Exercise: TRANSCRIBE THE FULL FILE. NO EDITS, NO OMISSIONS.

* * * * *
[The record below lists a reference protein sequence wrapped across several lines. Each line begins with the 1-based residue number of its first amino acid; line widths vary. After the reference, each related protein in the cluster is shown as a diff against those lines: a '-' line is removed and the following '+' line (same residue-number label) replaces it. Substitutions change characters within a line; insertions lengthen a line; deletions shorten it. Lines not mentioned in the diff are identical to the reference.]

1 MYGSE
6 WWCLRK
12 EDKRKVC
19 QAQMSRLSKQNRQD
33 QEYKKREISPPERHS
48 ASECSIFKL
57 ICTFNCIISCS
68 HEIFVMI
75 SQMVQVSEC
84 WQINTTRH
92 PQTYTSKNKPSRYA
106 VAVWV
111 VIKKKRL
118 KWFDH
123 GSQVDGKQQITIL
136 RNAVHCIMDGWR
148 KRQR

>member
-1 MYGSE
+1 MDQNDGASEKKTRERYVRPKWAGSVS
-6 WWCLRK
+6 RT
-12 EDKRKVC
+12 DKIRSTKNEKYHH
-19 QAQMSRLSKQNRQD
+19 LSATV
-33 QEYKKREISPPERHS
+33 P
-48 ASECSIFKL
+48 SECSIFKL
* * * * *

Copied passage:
[The record below lists a reference protein sequence wrapped across several lines. Each line begins with the 1-based residue number of its first amino acid; line widths vary. After the reference, each related protein in the cluster is shown as a diff against those lines: a '-' line is removed and the following '+' line (same residue-number label) replaces it. Substitutions change characters within a line; insertions lengthen a line; deletions shorten it. Lines not mentioned in the diff are identical to the reference.]

1 MYGSE
6 WWCLRK
12 EDKRKVC
19 QAQMSRLSKQNRQD
33 QEYKKREISPPERHS
48 ASECSIFKL
57 ICTFNCIISCS
68 HEIFVMI
75 SQMVQVSEC
84 WQINTTRH
92 PQTYTSKNKPSRYA
106 VAVWV
111 VIKKKRL
118 KWFDH
123 GSQVDGKQQITIL
136 RNAVHCIMDGWR
148 KRQR

>member
-1 MYGSE
+1 MDQNDGASEKKTRERYVRPKWAGSVS
-6 WWCLRK
+6 RT
-12 EDKRKVC
+12 DKIRSTKNEKYHH
-19 QAQMSRLSKQNRQD
+19 LSATV
-33 QEYKKREISPPERHS
+33 P
-48 ASECSIFKL
+48 SECSIFKL